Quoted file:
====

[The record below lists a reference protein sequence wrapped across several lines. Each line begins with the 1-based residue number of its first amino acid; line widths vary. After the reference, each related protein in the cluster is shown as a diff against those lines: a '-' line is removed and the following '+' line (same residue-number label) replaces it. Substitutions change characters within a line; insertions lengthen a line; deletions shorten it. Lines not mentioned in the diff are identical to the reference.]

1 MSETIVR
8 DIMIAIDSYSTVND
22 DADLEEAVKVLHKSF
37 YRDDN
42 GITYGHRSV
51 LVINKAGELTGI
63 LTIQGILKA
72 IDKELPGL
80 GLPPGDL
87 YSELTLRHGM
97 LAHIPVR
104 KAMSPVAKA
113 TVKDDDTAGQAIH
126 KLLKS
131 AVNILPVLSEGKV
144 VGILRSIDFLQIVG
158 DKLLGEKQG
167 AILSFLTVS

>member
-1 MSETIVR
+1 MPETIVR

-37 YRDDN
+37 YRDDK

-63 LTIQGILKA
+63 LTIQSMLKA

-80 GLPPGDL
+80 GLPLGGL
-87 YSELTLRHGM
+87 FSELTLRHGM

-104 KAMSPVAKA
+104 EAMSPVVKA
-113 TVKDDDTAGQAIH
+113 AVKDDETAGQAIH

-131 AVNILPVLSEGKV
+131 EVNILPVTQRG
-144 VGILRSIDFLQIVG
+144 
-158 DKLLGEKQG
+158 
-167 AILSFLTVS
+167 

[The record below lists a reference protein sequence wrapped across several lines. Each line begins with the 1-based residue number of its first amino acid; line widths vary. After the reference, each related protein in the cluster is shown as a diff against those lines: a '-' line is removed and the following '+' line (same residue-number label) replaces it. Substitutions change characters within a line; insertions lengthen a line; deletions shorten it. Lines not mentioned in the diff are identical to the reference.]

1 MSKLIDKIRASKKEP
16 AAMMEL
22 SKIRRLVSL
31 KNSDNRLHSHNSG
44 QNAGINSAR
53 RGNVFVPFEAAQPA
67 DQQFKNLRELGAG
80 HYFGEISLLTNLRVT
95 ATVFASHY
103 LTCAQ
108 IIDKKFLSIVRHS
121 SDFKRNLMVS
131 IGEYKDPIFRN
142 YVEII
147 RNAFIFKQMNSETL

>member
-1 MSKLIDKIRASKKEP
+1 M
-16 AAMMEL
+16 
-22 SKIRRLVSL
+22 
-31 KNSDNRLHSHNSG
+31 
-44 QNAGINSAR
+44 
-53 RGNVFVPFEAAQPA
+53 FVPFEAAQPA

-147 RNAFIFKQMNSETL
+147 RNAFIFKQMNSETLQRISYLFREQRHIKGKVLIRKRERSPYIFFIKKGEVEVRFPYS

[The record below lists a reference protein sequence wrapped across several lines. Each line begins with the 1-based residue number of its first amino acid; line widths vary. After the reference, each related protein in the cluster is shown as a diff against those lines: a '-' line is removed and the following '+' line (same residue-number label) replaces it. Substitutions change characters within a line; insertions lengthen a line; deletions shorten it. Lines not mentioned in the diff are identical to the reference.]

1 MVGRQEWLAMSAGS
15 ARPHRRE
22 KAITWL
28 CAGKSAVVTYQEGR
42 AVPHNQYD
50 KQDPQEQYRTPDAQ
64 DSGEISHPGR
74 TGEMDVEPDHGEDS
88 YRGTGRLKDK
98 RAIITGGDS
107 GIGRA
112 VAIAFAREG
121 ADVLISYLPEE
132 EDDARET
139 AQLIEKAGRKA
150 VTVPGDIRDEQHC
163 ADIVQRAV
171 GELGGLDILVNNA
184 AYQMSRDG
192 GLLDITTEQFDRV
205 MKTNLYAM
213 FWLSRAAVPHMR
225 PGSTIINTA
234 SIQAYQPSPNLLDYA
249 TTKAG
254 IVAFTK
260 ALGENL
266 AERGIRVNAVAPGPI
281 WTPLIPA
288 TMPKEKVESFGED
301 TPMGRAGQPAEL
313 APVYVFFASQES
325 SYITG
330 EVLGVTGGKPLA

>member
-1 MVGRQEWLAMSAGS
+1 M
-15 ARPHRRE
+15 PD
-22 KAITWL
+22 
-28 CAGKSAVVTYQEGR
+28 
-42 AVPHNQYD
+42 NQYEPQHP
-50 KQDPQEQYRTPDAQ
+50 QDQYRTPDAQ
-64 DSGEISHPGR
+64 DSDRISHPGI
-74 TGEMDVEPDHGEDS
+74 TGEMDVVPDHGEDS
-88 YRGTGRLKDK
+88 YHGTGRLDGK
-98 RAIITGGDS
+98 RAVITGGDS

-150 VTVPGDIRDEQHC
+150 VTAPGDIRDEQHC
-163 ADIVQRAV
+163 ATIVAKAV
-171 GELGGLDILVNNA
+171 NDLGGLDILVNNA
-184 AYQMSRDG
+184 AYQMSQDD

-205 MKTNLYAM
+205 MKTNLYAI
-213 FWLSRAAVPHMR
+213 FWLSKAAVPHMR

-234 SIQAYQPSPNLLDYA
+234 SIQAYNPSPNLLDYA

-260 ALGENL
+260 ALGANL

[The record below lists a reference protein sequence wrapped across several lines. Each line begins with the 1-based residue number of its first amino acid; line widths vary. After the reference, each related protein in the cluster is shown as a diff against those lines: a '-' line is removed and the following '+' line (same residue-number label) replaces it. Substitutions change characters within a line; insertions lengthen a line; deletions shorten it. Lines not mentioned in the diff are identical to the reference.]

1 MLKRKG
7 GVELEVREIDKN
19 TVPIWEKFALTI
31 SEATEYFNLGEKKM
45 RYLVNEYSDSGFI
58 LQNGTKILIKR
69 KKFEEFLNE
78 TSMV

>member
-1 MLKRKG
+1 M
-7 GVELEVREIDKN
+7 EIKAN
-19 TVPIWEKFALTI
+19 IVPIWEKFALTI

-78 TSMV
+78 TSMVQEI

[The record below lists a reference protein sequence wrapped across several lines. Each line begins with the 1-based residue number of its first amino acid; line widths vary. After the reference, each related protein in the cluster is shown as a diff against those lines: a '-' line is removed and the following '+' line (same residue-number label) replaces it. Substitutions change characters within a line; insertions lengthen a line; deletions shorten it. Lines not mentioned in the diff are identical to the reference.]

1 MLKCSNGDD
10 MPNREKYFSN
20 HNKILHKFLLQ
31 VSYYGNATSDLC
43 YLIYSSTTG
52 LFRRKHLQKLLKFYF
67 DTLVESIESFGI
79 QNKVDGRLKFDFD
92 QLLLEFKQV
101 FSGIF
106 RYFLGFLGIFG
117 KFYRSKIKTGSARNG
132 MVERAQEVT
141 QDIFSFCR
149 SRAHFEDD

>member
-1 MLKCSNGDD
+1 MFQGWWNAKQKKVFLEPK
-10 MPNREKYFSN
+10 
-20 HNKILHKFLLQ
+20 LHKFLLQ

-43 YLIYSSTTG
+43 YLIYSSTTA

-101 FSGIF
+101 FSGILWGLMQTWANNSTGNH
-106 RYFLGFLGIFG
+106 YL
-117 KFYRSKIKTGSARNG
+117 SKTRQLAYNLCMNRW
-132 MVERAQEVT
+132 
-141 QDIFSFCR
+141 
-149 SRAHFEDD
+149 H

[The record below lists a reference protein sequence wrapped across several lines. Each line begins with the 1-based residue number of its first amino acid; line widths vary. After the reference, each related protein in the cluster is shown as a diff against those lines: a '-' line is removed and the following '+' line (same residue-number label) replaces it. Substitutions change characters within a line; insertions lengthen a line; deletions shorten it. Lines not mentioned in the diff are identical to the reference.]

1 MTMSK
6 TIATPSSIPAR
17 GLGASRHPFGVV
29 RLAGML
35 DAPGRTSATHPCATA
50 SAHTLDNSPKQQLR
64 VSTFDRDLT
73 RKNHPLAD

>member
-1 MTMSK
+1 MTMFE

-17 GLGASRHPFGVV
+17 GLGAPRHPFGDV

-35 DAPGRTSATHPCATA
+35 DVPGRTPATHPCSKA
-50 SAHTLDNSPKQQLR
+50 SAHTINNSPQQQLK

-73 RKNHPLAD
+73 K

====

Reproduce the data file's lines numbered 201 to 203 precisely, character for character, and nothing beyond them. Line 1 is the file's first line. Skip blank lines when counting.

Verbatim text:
[The record below lists a reference protein sequence wrapped across several lines. Each line begins with the 1-based residue number of its first amino acid; line widths vary. After the reference, each related protein in the cluster is shown as a diff against those lines: a '-' line is removed and the following '+' line (same residue-number label) replaces it. Substitutions change characters within a line; insertions lengthen a line; deletions shorten it. Lines not mentioned in the diff are identical to the reference.]

1 MTMSK
6 TIATPSSIPAR